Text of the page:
Only 6 people signed up for Obamacare on first day, documents reveal (VIDEO)

 

November 1st, 2013, DALLAS – According to “war room notes” obtained by CBS, only six Americans enrolled for health insurance after the Healthcare.gov’s October 1st launch.

These notes, provided to the House Oversight Committee, document meetings between Centers for Medicare and Medicaid Services bureaucrats and contractors hired for the site’s design and launch. The details reveal steady documentation of early issues. From the October 2nd “AM” meeting, officials were aware that, “direct enrollment (signing up directly on an insurer’s website) is not working for any issuers,” and “the VA system not connecting, Experian (credit reporting agency) is creating confusion with credit check information.”By the afternoon, direct enrollment was still not working. “Consumer access issues are occurring; some estimates show 40,000 people in the waiting room.” At the time of that report approximately 100 enrollments had been completed. By end of business, 248 were enrolled.

The documents also counter claims made by officials that daily performance and enrollment data is unavailable. The head of CMS, Marilyn Tavenner, refused to disclose figures this week to House Ways and Means Committee chairman Rep. Dave Camp. “Chairman Camp, we will have those numbers available in mid-November,” she said.

According to internal notes, these details are available daily. “Statistics coming in,” says the October 2nd morning meeting notes. “QSSI has a daily dashboard created every night.” QSSI is a contracting agency hired to design the Affordable Care Act exchange’s data hub. The company has since been subpoenaed by Rep. Darrell Issa (R-Calif.).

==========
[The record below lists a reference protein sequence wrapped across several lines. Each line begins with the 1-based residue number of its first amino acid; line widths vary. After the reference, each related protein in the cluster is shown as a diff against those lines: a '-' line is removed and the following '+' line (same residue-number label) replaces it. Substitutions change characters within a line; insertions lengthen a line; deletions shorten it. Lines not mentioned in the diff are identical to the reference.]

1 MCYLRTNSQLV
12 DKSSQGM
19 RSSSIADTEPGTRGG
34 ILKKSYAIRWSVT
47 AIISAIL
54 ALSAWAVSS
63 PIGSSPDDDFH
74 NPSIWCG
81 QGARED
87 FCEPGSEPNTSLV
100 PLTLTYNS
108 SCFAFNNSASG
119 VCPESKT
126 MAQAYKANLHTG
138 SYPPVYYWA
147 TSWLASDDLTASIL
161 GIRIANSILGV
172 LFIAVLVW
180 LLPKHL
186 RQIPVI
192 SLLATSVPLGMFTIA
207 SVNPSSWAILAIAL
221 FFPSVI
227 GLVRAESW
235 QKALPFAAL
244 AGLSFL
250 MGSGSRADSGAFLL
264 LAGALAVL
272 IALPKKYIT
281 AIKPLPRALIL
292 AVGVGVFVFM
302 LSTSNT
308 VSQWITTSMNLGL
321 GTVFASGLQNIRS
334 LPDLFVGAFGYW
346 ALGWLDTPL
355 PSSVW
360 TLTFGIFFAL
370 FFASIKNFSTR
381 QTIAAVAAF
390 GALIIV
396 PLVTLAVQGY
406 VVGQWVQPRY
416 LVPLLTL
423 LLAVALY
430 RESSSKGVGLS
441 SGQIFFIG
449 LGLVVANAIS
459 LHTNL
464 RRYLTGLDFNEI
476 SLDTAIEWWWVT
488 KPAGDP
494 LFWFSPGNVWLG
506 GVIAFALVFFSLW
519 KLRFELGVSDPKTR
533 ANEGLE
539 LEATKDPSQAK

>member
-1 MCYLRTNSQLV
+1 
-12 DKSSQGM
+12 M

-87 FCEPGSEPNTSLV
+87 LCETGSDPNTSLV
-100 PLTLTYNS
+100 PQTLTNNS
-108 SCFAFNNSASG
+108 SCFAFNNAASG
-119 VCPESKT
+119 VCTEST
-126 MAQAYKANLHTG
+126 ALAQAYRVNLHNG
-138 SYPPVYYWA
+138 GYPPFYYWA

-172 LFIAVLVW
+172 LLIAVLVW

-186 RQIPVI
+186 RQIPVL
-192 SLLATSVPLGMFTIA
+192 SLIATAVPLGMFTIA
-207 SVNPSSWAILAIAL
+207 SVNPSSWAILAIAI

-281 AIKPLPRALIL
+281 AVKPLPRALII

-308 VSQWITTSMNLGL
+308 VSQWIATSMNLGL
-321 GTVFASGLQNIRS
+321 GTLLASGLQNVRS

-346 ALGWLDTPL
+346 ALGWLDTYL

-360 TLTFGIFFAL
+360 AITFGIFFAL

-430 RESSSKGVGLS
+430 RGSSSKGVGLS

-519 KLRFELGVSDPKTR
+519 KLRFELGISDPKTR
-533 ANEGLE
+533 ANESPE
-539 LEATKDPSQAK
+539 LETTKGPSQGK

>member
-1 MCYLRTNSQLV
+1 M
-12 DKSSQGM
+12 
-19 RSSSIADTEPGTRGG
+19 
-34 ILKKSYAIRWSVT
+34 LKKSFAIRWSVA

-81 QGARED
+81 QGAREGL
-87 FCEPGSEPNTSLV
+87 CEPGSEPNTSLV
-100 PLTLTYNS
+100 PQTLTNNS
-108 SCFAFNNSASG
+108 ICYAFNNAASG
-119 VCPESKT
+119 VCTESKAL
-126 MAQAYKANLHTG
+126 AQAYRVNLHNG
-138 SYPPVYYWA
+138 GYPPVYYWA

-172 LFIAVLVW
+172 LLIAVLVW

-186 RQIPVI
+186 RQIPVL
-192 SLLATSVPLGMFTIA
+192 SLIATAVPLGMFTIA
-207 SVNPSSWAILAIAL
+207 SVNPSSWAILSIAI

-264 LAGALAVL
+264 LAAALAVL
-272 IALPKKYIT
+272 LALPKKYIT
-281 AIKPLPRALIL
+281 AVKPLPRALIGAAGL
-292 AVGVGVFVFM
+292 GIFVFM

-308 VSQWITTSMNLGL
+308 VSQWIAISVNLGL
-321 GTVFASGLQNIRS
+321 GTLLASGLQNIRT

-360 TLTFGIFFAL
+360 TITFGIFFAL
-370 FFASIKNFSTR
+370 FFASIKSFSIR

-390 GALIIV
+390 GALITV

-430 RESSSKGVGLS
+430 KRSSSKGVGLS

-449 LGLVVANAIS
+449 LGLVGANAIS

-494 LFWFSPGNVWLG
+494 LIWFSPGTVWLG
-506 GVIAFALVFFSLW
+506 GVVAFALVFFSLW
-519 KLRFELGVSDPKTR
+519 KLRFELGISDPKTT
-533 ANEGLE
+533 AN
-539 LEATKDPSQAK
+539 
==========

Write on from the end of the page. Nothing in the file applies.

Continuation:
Skeptics doubted government claims that data was unavailable. “This is the most significant economic legislation of Obama’s presidency,” said Joe Reichsfeld, an Information Technology professional in Phoenix, Arizona. “This information can be “pulled” in real-time. Claiming these numbers aren’t available until mid-November is nonsense. They are hiding something, as per usual.”

HHS spokeswoman Joanne Peters told NBC, “These appear to be notes, they do not include official enrollment statistics. As the secretary said before Congress, we are focused on providing reliable and accurate information and we do not have that at this time … We have always anticipated that the pace of enrollment will increase throughout the enrollment period.”

According to a spokesman, the paper applications surely flooding into the enrollment center are not included. The Health and Human Services refused to confirm or discuss enrollment figures because like the enrollment availability for Healthcare.gov, they are unavailable at this time.

As of November 1st, the site is still plagued with issues. Health and Human Services Secretary Kathleen Sebelius apologized to Americans Wednesday for the dysfunctional site that botched the roll out. “The website has “never crashed. “It is functional, but at a very slow speed and very low reliability, and has continued to function,” she said.

Personnel from private companies, such as Google, Red Hat and Oracle have been engaged to resolve the continuing website problems. The communication director for Centers for Medicare & Medicaid Services, Julie Bataille, assured Americans teams are working “around the clock” to fix the site.

For the exchange to reach its self-sustaining goal of 1 million participants by March 1st, 39,000 daily enrollees were required.


PHOTO CREDIT: Business Insider

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